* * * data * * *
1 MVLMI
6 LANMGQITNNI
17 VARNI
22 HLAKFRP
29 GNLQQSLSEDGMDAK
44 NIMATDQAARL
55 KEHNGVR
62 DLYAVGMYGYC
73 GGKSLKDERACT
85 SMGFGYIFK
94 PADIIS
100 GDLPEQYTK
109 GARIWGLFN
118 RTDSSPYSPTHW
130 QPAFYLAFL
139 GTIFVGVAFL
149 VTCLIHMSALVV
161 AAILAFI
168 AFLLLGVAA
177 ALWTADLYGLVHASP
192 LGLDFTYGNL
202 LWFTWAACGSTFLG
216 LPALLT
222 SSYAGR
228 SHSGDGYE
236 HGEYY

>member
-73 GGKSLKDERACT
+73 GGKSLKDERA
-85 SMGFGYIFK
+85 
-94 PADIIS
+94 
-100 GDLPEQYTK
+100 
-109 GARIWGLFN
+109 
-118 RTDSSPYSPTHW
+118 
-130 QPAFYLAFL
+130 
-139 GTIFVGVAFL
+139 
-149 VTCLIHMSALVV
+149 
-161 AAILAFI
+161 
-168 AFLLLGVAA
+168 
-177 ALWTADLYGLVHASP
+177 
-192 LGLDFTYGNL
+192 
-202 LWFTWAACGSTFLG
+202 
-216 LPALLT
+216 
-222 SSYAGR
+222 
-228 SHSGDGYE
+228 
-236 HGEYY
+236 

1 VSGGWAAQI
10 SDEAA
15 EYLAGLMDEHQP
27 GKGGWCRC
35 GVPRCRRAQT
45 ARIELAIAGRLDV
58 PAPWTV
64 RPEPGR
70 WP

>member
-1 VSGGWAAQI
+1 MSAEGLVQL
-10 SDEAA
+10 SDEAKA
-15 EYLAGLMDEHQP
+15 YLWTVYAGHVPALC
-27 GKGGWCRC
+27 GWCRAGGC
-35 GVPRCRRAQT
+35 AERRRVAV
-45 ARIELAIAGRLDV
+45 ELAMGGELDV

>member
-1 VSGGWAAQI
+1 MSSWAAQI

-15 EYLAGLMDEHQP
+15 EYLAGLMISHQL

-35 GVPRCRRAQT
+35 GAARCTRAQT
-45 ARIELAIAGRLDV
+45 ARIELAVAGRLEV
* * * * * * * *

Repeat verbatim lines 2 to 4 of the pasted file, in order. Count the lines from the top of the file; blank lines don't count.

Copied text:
6 LANMGQITNNI
17 VARNI
22 HLAKFRP